PCoA of all AFLP phenotypes showing all combinations of the first three axes. The German populations are well separated from the Czech/Austrian cluster in all cases. The 2007 and 2008 cohorts of the German populations are separated when axis 1 is combined with axes 2 and 3. Population acronyms as in Table 1. A, CZ, and D in the diagrams indicate Austrian, Czech, and German populations, respectively.

AMOVA partitioned 30.8% (P < 0.001) of the variation among populations in 2008 (Table 2A). Testing for differentiation among regional groups revealed that the highest variation was between the groups of (1) all German populations and (2) all Czech and Austrian populations (5.7%, P < 0.001) (Table 2B). Accordingly, pairwise FST (Table 3) among the 2008 cohorts of all populations revealed much lower differentiation among Czech and Austrian populations, ranging from 0.15 to 0.35, while differentiation between them and the three German populations ranged from 0.24 to 0.49. We often found very low pairwise FST between the Czech and Austrian populations despite large geographical distances, for example, 0.16 for Polná/Hroby, which also share five fragments not found elsewhere and 0.17 for Chvalšiny/Leopoldschlag. The greatest differentiation, however, was found among the German populations, ranging from 0.29 to 0.60.

Table 2.  AMOVA two- and three-level designs and results: (A, B) among all populations 2008; (C, D) among four populations (Chvalšiny, Sonnen, Finsterau, Mauth) 2007 and 2008.
Source of variationdfPercentage of variation
  1. df, degree of freedom; ***P < 0.001.

(A) Among all populations 2008830.78***
Within populations14769.22***
(B) Among Bavarian and all other populations 20081 5.65***
Among populations within groups727.25***
Within populations14667.10***
(C) Among four populations 2007344.59***
Within populations4455.41***
(D) Among four populations 2008336.13***
Within populations5863.87***
Table 3.  Pairwise genetic distances (pairwise FST) among four populations/cohorts of 2007 and nine of 2008. *P < 0.05; **P < 0.01; ***P < 0.001. P -values indicate the probability that a random genetic distance is larger than the observed distance and are based on 1000 permutations. For population acronyms see Table 1.
 Fi08Fi07Ma08Ma07So08So07Ch08Ch07Ho08On08Po08Ai08
Fi070.30***           
Ma080.29**0.46***          
Ma070.38***0.51***0.31***         
So080.51***0.60***0.43***0.53***        
So070.50***0.53***0.42***0.49***0.23***       
Ch080.32***0.41***0.24***0.31***0.38***0.33***      
Ch 070.36***0.43***0.29***0.33***0.42***0.36***0.03*     
Ho080.35***0.47***0.28***0.41***0.38***0.40***0.15***0.21***    
On080.41***0.50***0.29***0.43***0.49***0.47***0.22***0.30***0.29***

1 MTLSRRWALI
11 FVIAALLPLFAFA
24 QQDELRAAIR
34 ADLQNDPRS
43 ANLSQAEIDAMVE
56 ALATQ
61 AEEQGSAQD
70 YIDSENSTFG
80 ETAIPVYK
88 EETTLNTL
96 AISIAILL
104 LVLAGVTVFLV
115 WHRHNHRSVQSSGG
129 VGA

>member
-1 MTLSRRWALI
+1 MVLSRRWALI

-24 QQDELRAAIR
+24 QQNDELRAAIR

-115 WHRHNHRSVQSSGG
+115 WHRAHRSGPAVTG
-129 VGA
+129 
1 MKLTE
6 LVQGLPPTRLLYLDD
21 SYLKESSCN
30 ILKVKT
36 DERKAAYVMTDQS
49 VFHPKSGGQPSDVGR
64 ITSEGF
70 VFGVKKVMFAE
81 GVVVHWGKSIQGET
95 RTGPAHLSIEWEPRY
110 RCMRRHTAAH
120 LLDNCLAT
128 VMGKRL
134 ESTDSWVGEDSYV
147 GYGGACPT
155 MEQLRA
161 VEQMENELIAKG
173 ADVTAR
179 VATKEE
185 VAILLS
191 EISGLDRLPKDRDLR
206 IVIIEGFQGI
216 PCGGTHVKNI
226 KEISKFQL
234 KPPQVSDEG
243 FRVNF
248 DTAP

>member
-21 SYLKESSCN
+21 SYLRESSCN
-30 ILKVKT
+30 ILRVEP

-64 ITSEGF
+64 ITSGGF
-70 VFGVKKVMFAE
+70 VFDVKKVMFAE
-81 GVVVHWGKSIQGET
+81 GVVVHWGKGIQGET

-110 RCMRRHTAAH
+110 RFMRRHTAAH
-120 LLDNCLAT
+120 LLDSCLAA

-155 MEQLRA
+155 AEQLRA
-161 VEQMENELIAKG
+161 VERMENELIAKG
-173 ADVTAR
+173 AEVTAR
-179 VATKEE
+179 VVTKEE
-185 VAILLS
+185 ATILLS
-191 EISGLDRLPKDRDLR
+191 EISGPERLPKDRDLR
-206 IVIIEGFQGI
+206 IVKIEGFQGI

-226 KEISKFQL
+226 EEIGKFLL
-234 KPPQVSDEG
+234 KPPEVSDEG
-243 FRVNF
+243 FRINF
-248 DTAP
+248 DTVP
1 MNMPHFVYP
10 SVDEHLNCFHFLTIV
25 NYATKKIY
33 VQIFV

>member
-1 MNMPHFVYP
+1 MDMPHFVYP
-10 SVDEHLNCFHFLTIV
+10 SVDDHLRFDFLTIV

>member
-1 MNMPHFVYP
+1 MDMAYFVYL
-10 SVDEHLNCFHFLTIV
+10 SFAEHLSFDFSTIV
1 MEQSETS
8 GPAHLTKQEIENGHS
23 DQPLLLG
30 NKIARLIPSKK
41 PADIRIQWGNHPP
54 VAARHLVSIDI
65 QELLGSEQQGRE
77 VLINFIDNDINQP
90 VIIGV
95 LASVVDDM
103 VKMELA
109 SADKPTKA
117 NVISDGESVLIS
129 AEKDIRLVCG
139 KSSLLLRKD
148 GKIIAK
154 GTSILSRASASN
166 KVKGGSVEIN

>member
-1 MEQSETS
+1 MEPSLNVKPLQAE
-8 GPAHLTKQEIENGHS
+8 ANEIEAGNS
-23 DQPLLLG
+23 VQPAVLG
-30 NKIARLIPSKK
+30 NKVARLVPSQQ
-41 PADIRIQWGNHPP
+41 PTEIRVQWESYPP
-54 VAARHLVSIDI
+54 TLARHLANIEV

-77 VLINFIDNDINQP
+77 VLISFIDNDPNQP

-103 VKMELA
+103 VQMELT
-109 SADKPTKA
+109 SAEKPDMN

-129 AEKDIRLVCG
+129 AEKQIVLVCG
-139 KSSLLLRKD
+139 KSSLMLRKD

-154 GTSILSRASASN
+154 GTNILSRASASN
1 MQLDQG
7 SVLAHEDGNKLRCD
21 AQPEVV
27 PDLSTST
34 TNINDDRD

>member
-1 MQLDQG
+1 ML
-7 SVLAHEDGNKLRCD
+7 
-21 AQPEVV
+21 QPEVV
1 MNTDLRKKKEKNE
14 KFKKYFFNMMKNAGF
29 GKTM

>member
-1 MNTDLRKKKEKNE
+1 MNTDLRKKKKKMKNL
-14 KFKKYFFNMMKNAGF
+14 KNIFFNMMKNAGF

Po080.31***0.47***0.28***0.42***0.34***0.37***0.21***0.24***0.16***0.31***  
Ai080.47***0.55***0.37***0.47***0.46***0.47***0.24***0.34***0.30***0.35***0.35*** 
Le080.37***0.48***0.27***0.40***0.40***0.39***0.17***0.23***0.22***0.24***0.23***0.24***

Overall, moderate isolation by distance was revealed by a Mantel test (RM= 0.25; P < 0.01) when all populations were compared (2008 cohorts). This isolation by distance remained at the same level (RM= 0.28; P < 0.01), when the German populations were excluded. Geographic distance therefore accounted only for about 6% (R2= 0.063) of the genetic distance among all populations and for about 8% (R2= 0.076) of genetic distance among the Czech and Austrian populations. A rigorous analysis of all 2007 and 2008 data for genetically coherent groups using STRUCTURE revealed three groups (Fig. 4). Iterations with K= 3 always had the highest similarity coefficient and no variation in the ln p(d) values (Appendix S2). Group 1 included all Czech and Austrian populations and some individuals from Mauth, while group 2 included most individuals from Mauth and Finsterau. The third German population—Sonnen—formed a separate group. Notable proportions of admixture from groups 2 and 3 were found in the populations at Chvalšiny and Polná (Czech Republic).

Figure 4.

STRUCTURE diagram showing two genetic groups formed by the German populations and a third group comprising all Czech and Austrian populations including a group of individuals (second gene pool) of the German population Ma 08.

Genetic structure in temporal context

The 2007 and 2008 cohorts of the German populations were notably separated in the PCoA, while the two cohorts of the population at Chvalšiny were clustered together in all configurations (Fig. 3). This is reflected in the estimates of pairwise FST with values of 0.23–0.31 (all P < 0.001) between the German cohorts and a very low differentiation of 0.03 (P< 0.05) between the cohorts of the Czech population. The 2007 and 2008 cohorts were always found in their respective group of the STRUCTURE analysis except for Mauth: the 2007 cohort of this population and part of the 2008 cohort formed a group including the population at Finsterau, located a few kilometers away. The other part of the 2008 cohort was included in the large group formed by all Czech and Austrian populations. The pairwise FST between these two genetic groups of Mauth 2008 is quite high with a value of 0.55. Pairwise FST values between the 2007 cohort and the two groups of 2008 differ notably (0.18 and 0.57, respectively). Due to this complex structure of the 2008 cohort in Mauth, a lower differentiation among all 2008 cohorts was found by AMOVA than among the 2007 cohorts from the same populations (Table 2C and 2D).